Europe along the Hooghly, Serampore, Chandannagar, Chinsurah and Bandel
Europe along the Hooghly
Serampore (Danish), Chandannagar (French), Chinsurah (Dutch) and Bandel (Portuguese)
Almost a century after Vasco da Gama landed on the West Cost of India (1498), the Europeans started making inroads in Bengal. Using Hooghly (also known as Ganga or Ganges) as the main source of navigation, they started making inroads in Bengal.
Soon, European settlement started growing along the Hooghly River in the present day Hooghly District. Long before the British made Calcutta their stronghold, the Portuguese had settled in Bandel. They were closely followed by the Dutch in Chinsurah, Danish in Serampore and the French in Chandannagar.
The Portuguese were the first Europeans to settle in Bengal and also have the distinction of building the first Christian Church in Bengal.
The Church of Our Lady of the Happy Voyage was initially constructed in 1599 and demolished by the Mughals in 1632 and was rebuilt the same year.
Sadly, the Church has been reconstructed several times and today represents a modern structure.
It is popularly known as the Bandel Church. The word Bandel means ‘mast’ in Portuguese.
The Bandel Church compound houses a mast, which was gifted by a Portuguese ship captain, after his ship was damaged in a storm in Hooghly.
Apart from the mast and church, nothing much remains of Portuguese history in Bandel. For More information read Bandel, Church and Imambara
Its all Dutch
In 1825, the British exchanged the island of Sumatra, in Indonesia, for Chinsurah, with the Dutch. Thus ended the Dutch rule in Chinsurah or Chuchura.
The Dutch fort of Gustava has long been demolished by the British and nothing much remains of the Dutch legacy in Chinsurah.
The Dutch Church was demolished in 1980s, but the Dutch Cemetery still stands and is a reminder of the golden days of the Dutch.
The cemetery contains a assortment of graves scattered under the shade of ancient trees. The oldest dates back to 1743 while the newest one is on 1840. For more information read Chinsurah (Chuchura), Remains of a Dutch Legacy.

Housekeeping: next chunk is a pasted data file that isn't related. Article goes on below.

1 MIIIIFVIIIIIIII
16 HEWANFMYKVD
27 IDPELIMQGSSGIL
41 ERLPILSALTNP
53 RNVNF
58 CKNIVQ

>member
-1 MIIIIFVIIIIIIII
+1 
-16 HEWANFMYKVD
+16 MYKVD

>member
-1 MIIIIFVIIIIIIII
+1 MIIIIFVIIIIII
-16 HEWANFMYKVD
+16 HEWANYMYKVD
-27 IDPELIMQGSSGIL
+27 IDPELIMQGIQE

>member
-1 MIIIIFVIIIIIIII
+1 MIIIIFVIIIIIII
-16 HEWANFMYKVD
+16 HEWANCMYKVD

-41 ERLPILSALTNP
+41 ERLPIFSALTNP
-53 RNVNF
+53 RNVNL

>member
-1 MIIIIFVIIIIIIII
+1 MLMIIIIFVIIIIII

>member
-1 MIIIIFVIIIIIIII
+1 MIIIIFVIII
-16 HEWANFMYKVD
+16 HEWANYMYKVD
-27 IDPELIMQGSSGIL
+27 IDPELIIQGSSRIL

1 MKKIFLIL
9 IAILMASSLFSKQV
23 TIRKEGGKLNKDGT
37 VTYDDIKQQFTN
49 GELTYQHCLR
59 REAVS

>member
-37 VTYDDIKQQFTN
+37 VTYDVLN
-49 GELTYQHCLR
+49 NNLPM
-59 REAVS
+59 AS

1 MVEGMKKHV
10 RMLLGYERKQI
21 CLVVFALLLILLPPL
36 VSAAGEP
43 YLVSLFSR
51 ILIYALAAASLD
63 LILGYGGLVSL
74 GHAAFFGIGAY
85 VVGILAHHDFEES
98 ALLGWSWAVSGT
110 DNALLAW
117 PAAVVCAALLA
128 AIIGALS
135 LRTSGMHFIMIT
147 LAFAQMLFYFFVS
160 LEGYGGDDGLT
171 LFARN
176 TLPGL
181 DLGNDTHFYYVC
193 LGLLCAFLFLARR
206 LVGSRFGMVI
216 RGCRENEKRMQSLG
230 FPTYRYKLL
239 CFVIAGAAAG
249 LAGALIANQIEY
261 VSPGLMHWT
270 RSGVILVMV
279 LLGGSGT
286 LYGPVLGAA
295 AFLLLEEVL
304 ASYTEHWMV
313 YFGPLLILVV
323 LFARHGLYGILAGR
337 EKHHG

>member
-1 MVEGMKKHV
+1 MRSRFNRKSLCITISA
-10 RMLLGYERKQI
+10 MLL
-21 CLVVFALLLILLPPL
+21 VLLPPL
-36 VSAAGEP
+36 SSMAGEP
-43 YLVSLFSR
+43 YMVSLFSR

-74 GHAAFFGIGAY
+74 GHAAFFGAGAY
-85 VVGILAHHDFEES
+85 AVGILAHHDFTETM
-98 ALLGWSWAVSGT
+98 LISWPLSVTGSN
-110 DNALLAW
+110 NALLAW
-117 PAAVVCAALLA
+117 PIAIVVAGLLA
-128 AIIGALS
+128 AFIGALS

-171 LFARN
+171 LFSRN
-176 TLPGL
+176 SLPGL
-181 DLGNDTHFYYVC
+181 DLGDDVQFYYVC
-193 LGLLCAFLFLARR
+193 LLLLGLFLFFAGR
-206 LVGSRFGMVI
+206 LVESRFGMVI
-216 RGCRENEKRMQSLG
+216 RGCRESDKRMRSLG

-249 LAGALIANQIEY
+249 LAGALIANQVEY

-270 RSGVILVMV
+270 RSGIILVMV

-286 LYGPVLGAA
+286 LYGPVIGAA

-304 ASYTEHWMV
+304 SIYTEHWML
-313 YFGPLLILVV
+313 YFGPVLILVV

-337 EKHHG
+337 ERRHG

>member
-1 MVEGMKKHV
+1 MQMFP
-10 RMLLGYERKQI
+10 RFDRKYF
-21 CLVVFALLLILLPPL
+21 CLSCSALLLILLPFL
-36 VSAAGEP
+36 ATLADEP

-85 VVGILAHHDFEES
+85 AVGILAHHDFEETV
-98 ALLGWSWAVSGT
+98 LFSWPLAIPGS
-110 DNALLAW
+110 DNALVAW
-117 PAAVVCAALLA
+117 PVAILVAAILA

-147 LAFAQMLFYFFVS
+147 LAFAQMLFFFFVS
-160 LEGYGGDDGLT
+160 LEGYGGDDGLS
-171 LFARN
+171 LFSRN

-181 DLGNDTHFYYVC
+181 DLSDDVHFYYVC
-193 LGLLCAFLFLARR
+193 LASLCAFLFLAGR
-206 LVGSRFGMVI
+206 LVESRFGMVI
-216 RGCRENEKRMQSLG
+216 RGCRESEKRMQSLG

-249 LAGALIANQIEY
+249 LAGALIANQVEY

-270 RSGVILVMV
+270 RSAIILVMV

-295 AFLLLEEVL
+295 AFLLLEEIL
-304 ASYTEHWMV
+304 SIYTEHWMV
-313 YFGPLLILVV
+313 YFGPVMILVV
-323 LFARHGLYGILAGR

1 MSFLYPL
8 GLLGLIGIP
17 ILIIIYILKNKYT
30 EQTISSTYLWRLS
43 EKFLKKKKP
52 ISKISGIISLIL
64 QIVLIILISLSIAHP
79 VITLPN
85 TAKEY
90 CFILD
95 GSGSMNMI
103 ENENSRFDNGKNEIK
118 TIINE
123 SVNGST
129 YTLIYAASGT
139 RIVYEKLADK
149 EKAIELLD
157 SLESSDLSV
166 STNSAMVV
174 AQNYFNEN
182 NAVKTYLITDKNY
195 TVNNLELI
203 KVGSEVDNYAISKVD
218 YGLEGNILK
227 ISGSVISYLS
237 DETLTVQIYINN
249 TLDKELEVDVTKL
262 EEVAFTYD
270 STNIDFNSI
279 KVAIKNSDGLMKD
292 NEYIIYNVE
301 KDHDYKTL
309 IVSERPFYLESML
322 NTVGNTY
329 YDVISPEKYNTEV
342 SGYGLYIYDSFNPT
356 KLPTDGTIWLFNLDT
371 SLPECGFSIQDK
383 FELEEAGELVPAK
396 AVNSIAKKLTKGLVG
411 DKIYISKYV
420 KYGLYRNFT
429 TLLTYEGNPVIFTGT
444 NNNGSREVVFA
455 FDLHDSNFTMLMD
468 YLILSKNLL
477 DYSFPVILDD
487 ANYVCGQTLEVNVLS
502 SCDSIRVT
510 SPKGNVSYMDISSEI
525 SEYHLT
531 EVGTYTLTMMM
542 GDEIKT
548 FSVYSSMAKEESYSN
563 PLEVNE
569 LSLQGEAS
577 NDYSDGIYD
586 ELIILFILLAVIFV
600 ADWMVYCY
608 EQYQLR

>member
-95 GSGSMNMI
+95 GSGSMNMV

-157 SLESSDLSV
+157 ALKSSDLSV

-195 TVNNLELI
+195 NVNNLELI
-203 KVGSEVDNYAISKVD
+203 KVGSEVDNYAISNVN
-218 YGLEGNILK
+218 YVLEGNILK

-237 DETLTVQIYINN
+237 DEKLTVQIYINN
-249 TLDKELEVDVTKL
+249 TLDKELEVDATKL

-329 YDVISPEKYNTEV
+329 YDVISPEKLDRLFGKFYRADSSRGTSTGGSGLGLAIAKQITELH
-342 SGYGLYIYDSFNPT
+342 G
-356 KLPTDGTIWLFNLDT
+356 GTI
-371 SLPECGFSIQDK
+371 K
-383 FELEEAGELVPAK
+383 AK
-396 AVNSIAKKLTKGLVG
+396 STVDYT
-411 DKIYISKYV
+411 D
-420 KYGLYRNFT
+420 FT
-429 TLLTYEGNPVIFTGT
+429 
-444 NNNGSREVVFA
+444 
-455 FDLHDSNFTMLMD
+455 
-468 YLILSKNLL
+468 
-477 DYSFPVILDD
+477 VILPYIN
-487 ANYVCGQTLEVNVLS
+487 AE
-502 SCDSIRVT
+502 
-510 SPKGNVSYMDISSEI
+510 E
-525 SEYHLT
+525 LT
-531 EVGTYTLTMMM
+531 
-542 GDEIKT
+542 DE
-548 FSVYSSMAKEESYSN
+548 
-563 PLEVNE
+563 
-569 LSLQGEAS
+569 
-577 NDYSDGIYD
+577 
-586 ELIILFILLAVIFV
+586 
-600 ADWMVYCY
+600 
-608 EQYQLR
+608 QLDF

A slice of France
Unlike Bandel, Chinsurah and Serampore, Chandannagar still boosts a lot of French heritage. Chandannagar was a French colony till 1950 and French is still taught as a third language in many of Chandannagar’s schools.
The Chandannagar Strand is considered as the most beautiful stretch of the Hooghly and still houses a few French mansions.
Just off The Strand, is the Sacred Heart Church, one of the prime attractions of Chandannagar. The church interior has beautiful stained glasses.
The Durgacharan Rakshit Ghat on the Strand is a interesting mix of Indo – French architecture. Also on the Strand is the Duplex’s Museum, housing a French Museum. For more information read Chandannagar, a slice of France.
Serampore remained under the Danish rule till 1845, after which the Danish Governor decided to sell it to the British East India Company.
Built in 1818, the Serampore College, with its grand facede, reminds one of the glorious days of Danish Serampore.
Danish missionary Carey, along with Ward and Marshman, started the Serampore Mission Press and published the first Bengali translation of the Bible. They also started the Friends of India newspaper.
Serampore also houses two Cemeteries dating back to the Danish days. The Baptist Mission Cemetery in Serampore contains the family graves of Carey, Ward and Marshman, while the Danish Cemetery houses several other Danish graves.